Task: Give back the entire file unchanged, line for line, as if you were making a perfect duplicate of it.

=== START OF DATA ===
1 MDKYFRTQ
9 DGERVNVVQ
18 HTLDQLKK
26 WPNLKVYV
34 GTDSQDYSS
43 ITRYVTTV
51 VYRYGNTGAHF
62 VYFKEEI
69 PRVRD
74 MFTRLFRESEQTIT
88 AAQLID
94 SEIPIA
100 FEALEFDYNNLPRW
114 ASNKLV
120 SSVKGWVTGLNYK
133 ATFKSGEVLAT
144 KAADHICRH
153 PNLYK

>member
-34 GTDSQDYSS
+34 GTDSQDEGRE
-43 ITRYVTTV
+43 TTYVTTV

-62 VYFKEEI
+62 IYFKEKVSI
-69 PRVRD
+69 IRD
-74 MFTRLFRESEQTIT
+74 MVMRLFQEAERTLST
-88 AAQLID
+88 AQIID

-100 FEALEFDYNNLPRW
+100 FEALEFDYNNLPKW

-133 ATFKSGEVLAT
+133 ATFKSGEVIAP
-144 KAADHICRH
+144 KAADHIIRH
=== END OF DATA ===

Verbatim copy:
1 MDKYFRTQ
9 DGERVNVVQ
18 HTLDQLKK
26 WPNLKVYV
34 GTDSQDYSS
43 ITRYVTTV
51 VYRYGNTGAHF
62 VYFKEEI
69 PRVRD
74 MFTRLFRESEQTIT
88 AAQLID
94 SEIPIA
100 FEALEFDYNNLPRW
114 ASNKLV
120 SSVKGWVTGLNYK
133 ATFKSGEVLAT
144 KAADHICRH
153 PNLYK

>member
-34 GTDSQDYSS
+34 GTDSQDEGRE
-43 ITRYVTTV
+43 TTYVTTV

-62 VYFKEEI
+62 IYFKEKVSI
-69 PRVRD
+69 IRD
-74 MFTRLFRESEQTIT
+74 MVMRLFQEAERTLST
-88 AAQLID
+88 AQIID

-100 FEALEFDYNNLPRW
+100 FEALEFDYNNLPKW

-133 ATFKSGEVLAT
+133 ATFKSGEVIAP
-144 KAADHICRH
+144 KAADHIIRH